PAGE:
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What happens when a deceased person's estate owns out-of-state real property?

Out of state real property carries extra challenges in probate court when compared to other assets. Because such property cannot be transported across state lines, the state in which it resides has an interest in its administration, and a separate probate process is usually required to ensure that the proper parties receive title.

Typically, the administrator in the state where the deceased person died has to submit the Will to probate in the state where the real property is located. This is for the purpose of distributing all property located in that state. The Will would also be submitted to probate in the death state in order to transfer title of the real estate to the recipient. This process may be easy enough if no issues come up.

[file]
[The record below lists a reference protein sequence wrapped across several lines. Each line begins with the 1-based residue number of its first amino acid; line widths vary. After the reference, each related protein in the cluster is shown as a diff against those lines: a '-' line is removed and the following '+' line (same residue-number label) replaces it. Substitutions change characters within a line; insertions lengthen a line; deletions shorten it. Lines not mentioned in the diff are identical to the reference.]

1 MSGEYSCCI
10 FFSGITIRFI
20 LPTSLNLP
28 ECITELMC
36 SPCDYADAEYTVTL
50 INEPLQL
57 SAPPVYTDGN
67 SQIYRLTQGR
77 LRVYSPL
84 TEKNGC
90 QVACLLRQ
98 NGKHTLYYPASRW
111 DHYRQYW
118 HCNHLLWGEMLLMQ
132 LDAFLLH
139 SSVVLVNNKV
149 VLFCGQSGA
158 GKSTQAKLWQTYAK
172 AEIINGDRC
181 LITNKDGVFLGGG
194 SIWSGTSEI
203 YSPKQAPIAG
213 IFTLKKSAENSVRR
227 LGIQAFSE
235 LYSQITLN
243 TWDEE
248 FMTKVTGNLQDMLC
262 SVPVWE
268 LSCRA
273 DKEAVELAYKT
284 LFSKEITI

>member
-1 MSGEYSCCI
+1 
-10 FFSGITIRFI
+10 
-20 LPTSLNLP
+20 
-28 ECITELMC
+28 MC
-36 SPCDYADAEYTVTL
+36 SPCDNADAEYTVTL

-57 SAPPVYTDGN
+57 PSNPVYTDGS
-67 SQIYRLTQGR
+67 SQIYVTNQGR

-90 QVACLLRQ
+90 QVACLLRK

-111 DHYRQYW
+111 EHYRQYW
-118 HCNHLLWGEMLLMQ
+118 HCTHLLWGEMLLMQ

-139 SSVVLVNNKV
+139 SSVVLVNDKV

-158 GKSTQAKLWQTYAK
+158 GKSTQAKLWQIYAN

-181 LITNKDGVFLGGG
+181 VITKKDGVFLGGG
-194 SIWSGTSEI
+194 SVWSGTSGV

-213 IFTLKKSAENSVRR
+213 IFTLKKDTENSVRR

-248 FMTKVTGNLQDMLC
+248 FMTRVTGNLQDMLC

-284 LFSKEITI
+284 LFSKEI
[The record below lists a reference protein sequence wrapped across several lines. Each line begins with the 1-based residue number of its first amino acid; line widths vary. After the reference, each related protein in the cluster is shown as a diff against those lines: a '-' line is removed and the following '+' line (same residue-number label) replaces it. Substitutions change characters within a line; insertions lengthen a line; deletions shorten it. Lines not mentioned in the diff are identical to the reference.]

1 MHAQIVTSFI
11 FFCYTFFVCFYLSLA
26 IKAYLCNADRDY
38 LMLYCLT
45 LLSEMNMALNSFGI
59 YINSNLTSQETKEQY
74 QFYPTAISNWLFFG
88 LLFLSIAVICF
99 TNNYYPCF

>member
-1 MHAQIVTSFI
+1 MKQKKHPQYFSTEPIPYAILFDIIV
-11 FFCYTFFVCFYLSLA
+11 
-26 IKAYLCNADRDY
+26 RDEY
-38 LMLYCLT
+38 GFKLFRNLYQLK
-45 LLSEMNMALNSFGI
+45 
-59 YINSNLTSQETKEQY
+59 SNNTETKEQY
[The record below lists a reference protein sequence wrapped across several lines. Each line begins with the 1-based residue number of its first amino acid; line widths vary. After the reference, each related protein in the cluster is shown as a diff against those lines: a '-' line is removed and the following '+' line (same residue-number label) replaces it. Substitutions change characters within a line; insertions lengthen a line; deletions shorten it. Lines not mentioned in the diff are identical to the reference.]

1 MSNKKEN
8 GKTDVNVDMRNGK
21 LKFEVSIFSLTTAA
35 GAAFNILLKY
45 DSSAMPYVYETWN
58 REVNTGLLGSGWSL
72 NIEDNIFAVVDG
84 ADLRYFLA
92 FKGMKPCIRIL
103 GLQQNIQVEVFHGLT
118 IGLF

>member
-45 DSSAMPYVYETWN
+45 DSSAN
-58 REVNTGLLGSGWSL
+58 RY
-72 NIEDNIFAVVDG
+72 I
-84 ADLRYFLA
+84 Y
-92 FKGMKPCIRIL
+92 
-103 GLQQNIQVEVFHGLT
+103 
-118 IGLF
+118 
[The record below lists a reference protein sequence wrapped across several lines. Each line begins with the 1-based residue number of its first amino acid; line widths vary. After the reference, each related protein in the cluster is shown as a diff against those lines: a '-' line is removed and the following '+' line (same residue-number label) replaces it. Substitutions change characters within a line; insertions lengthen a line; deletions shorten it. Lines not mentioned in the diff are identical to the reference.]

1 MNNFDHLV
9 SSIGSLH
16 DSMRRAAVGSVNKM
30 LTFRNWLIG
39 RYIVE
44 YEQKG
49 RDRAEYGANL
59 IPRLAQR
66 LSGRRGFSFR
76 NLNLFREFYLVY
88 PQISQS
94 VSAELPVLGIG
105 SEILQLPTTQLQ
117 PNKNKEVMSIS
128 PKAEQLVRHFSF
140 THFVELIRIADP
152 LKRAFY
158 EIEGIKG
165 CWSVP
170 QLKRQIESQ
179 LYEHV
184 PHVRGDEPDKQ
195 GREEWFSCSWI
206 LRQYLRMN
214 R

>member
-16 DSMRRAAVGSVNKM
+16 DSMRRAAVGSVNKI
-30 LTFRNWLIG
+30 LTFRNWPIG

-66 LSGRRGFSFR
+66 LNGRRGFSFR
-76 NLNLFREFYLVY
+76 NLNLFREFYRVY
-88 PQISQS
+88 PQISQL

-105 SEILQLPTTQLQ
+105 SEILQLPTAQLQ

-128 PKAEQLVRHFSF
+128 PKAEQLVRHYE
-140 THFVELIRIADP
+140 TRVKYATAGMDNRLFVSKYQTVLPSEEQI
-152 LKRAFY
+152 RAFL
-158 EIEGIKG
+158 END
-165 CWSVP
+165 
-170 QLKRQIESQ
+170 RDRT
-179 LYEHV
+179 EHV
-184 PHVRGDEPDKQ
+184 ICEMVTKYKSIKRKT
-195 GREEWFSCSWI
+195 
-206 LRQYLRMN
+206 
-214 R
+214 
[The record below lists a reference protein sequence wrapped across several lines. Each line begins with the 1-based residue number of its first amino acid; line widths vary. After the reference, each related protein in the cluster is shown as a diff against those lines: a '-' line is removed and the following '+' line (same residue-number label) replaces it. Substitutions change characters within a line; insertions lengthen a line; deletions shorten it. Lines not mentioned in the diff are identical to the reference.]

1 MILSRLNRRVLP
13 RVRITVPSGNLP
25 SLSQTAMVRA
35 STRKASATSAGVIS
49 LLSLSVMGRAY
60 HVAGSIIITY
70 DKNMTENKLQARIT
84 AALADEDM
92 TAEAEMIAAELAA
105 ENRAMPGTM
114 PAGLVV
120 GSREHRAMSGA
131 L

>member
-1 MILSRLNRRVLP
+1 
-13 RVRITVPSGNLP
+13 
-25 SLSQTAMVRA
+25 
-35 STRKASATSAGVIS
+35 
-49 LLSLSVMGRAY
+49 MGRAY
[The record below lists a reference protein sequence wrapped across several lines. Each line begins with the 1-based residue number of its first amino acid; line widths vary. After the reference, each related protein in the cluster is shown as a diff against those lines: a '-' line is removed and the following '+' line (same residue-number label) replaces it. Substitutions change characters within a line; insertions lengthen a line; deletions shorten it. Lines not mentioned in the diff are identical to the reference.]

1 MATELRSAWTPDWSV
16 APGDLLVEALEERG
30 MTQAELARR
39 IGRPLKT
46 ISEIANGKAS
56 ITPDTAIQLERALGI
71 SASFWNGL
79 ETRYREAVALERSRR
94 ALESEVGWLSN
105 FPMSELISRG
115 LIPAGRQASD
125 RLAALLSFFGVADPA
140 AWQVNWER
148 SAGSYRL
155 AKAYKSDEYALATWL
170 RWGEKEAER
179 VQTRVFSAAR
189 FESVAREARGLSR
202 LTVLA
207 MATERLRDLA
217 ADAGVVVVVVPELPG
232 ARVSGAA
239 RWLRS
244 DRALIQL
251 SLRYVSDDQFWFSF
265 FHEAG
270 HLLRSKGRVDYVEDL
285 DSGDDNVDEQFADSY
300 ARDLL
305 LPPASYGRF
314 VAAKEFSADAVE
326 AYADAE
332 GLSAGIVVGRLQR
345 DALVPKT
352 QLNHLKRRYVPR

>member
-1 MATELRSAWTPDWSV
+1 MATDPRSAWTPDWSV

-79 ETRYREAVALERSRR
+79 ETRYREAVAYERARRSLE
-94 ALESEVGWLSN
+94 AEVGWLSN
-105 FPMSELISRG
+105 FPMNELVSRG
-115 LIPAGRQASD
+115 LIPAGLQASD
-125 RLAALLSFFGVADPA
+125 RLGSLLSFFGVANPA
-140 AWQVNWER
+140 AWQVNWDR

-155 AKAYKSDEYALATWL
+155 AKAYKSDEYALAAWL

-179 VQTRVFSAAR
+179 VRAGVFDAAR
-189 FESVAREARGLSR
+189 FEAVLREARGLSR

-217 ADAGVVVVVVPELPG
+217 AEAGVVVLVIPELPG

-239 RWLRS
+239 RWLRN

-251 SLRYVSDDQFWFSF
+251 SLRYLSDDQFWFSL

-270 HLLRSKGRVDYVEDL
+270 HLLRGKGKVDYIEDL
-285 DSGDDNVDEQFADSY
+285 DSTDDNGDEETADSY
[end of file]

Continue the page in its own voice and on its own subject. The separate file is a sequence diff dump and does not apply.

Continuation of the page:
If no issues come up, the administrator would have the option to file copies of letters of appointment, as well as official bond, with the clerk of the probate court and then record the deed. The real estate would pass directly from the deceased person to the beneficiary.

In New Jersey, of course, the recipient would be required to pay inheritance tax if the value of the real property exceeds $25,000 and the recipient is not a Class A relative-a wife, parent, grandparent or grandchild. If the deceased person was not a resident of New Jersey at the time of death, their estate would not be required to pay New Jersey estate taxes.

It is important to work with a knowledgeable attorney when this issue comes up. Because some states do require inheritance taxes on property transfers, one should check with a local attorney.

Source: The Epoch Times, "Gifting Property Located in Another State," Arleen Richards, March 11, 2013

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